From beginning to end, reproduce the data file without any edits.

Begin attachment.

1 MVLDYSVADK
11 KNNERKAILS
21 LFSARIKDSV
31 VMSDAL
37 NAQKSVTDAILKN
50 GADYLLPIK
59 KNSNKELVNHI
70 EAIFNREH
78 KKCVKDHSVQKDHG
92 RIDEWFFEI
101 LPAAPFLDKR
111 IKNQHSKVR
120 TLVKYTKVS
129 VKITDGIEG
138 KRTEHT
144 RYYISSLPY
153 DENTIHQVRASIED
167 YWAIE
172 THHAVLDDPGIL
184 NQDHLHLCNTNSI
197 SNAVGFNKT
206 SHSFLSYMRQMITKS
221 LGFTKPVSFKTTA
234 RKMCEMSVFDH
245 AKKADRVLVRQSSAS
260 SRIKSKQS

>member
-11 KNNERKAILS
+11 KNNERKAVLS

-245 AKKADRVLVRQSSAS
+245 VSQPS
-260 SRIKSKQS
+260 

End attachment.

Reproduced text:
1 MVLDYSVADK
11 KNNERKAILS
21 LFSARIKDSV
31 VMSDAL
37 NAQKSVTDAILKN
50 GADYLLPIK
59 KNSNKELVNHI
70 EAIFNREH
78 KKCVKDHSVQKDHG
92 RIDEWFFEI
101 LPAAPFLDKR
111 IKNQHSKVR
120 TLVKYTKVS
129 VKITDGIEG
138 KRTEHT
144 RYYISSLPY
153 DENTIHQVRASIED
167 YWAIE
172 THHAVLDDPGIL
184 NQDHLHLCNTNSI
197 SNAVGFNKT
206 SHSFLSYMRQMITKS
221 LGFTKPVSFKTTA
234 RKMCEMSVFDH
245 AKKADRVLVRQSSAS
260 SRIKSKQS

>member
-11 KNNERKAILS
+11 KNNERKAVLS

-245 AKKADRVLVRQSSAS
+245 VSQPS
-260 SRIKSKQS
+260 